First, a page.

Bernstein, L., Gold, L.S., Ames, B.N., Pike, M.C., and Hoel, D.G. Some tautologous aspects of the comparison of carcinogenic potency in rats and mice. Fundam. Appl. Toxicol. 5: 79-86 (1985).
In risk estimation, the results of rodent carcinogenesis experiments are often used to quantitatively predict effects in man. The justification for this approach has in large part been dependent upon the good correlation of carcinogenic potency found between mice and rats over large numbers of test chemicals. Using the data base of chemicals tested by the NCI Bioassay Program, we observe that there is a very high correlation of the maximum doses tested (max-d) for rats and mice on a milligram per kilogram body weight per day basis. Next we show that the calculated carcinogenic potency (b--defined in the paper) is restricted to an approximately 30-fold range surrounding log(2)/max-d, which has a biological as well as a statistical basis. Since the max-d's for the set of NCI test chemicals vary over many orders of magnitude, it necessarily follows statistically that the carcinogenic potencies will be highly correlated. This "artifact" of potency estimation does not imply that there is no basis for extrapolating animal results to man. It does suggest, however, that the interpretation of correlation studies to carcinogenic potency needs much further thought.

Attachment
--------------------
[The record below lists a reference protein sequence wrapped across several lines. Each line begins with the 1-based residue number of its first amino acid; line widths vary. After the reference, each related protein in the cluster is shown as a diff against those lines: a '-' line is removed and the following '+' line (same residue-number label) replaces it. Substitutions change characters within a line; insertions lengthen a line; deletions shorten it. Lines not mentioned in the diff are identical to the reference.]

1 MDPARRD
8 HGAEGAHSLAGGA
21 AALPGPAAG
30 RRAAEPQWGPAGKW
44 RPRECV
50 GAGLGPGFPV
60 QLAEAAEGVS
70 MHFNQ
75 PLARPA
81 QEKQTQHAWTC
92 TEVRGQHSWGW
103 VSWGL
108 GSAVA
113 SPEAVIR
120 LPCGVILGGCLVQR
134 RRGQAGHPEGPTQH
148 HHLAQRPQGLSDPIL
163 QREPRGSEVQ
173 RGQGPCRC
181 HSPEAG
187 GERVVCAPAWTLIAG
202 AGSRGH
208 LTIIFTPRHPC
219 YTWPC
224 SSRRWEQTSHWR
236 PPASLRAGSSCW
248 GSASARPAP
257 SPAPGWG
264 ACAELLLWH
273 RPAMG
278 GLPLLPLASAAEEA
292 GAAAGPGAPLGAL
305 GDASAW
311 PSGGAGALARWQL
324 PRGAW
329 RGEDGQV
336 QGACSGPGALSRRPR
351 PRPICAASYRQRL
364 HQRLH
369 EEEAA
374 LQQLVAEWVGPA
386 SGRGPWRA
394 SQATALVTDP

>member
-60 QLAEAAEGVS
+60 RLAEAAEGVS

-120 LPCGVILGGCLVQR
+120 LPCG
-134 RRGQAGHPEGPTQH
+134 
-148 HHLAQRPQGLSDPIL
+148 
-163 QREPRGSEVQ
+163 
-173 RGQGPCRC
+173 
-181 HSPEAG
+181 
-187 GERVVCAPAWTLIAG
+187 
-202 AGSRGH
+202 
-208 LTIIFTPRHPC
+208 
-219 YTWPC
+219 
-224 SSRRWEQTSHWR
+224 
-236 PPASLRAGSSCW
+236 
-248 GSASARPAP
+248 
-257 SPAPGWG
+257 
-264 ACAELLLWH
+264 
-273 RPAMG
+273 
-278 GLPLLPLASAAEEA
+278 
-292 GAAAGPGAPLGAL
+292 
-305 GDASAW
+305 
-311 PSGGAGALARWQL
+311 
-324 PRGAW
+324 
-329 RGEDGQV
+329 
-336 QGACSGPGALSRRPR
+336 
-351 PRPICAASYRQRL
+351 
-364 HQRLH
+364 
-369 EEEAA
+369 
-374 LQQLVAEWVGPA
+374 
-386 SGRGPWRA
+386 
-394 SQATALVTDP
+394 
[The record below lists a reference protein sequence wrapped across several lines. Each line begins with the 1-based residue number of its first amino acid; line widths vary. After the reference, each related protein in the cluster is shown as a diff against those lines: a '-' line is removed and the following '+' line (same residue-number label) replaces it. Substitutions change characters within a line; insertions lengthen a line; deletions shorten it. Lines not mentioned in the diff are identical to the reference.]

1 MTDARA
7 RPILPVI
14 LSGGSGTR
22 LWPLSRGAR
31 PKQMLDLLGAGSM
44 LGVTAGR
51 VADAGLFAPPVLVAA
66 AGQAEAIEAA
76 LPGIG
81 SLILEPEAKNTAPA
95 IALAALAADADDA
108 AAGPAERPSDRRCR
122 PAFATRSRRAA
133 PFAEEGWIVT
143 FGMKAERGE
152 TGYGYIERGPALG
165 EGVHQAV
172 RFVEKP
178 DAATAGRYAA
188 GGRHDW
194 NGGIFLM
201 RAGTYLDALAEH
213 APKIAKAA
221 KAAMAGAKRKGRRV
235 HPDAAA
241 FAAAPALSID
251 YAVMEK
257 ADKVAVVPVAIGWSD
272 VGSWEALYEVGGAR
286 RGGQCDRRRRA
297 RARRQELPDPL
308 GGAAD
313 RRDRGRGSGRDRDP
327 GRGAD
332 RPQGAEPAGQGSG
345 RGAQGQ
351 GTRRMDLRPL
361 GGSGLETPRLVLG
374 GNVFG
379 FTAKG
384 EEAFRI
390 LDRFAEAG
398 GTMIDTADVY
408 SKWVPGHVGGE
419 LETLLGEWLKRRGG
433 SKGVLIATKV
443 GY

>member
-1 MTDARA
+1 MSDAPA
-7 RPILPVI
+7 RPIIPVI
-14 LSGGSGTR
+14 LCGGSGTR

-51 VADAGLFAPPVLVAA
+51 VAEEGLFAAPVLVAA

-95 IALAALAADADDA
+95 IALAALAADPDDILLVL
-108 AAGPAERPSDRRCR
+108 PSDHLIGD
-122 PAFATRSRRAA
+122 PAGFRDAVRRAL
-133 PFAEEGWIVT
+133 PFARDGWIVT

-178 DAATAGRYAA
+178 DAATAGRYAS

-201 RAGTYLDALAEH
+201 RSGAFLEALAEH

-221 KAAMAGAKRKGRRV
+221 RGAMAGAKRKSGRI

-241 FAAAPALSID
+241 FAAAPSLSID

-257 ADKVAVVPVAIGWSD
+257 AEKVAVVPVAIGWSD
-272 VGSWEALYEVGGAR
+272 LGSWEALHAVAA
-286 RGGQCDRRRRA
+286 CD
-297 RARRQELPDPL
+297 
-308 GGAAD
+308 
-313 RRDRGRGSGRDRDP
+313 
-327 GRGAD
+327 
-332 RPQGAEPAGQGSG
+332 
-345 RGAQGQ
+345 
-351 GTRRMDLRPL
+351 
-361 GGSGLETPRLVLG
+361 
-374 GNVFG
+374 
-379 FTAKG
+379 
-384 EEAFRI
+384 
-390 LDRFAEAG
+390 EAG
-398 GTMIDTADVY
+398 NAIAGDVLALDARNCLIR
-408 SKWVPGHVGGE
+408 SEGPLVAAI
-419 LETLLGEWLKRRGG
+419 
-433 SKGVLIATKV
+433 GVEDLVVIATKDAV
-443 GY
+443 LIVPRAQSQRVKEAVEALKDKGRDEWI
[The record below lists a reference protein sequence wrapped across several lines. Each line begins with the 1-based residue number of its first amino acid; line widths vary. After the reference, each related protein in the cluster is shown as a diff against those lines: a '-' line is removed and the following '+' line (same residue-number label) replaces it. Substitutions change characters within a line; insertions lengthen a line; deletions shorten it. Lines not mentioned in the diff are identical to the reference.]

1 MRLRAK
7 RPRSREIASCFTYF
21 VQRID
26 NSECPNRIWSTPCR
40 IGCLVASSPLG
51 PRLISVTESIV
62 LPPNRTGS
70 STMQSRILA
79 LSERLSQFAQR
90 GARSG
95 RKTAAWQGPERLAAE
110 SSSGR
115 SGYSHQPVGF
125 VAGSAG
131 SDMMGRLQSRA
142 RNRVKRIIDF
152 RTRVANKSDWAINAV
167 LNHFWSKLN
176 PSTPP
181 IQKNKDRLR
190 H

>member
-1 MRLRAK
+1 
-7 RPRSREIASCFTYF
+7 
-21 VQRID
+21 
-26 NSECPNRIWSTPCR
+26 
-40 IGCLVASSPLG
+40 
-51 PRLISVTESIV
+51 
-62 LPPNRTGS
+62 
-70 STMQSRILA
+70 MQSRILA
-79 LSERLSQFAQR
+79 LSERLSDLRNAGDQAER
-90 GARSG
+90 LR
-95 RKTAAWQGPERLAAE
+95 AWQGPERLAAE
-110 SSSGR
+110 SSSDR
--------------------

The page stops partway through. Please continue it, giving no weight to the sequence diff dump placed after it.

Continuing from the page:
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Last updated: November 10, 1995